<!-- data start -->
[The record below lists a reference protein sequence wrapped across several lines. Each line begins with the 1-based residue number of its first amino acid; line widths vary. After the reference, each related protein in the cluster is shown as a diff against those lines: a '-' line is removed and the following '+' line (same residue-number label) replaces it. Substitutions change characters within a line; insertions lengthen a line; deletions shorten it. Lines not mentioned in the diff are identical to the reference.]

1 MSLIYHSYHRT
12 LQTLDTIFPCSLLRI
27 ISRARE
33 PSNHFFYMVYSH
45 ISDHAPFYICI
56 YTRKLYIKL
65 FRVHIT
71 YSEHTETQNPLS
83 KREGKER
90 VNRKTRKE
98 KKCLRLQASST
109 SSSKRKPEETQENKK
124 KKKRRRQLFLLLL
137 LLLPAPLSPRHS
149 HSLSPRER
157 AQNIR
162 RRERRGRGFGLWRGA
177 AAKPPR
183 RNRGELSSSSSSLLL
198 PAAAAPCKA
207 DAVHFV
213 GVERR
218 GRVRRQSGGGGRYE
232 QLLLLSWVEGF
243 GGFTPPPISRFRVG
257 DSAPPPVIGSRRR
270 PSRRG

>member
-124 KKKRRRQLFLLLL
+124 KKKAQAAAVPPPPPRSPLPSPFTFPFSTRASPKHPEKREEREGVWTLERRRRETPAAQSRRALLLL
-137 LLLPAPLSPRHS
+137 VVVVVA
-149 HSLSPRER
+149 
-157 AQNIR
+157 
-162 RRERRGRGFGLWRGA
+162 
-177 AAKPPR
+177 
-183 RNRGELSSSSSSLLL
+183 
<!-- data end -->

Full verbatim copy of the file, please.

[The record below lists a reference protein sequence wrapped across several lines. Each line begins with the 1-based residue number of its first amino acid; line widths vary. After the reference, each related protein in the cluster is shown as a diff against those lines: a '-' line is removed and the following '+' line (same residue-number label) replaces it. Substitutions change characters within a line; insertions lengthen a line; deletions shorten it. Lines not mentioned in the diff are identical to the reference.]

1 MSLIYHSYHRT
12 LQTLDTIFPCSLLRI
27 ISRARE
33 PSNHFFYMVYSH
45 ISDHAPFYICI
56 YTRKLYIKL
65 FRVHIT
71 YSEHTETQNPLS
83 KREGKER
90 VNRKTRKE
98 KKCLRLQASST
109 SSSKRKPEETQENKK
124 KKKRRRQLFLLLL
137 LLLPAPLSPRHS
149 HSLSPRER
157 AQNIR
162 RRERRGRGFGLWRGA
177 AAKPPR
183 RNRGELSSSSSSLLL
198 PAAAAPCKA
207 DAVHFV
213 GVERR
218 GRVRRQSGGGGRYE
232 QLLLLSWVEGF
243 GGFTPPPISRFRVG
257 DSAPPPVIGSRRR
270 PSRRG

>member
-124 KKKRRRQLFLLLL
+124 KKKAQAAAVPPPPPRSPLPSPFTFPFSTRASPKHPEKREEREGVWTLERRRRETPAAQSRRALLLL
-137 LLLPAPLSPRHS
+137 VVVVVA
-149 HSLSPRER
+149 
-157 AQNIR
+157 
-162 RRERRGRGFGLWRGA
+162 
-177 AAKPPR
+177 
-183 RNRGELSSSSSSLLL
+183 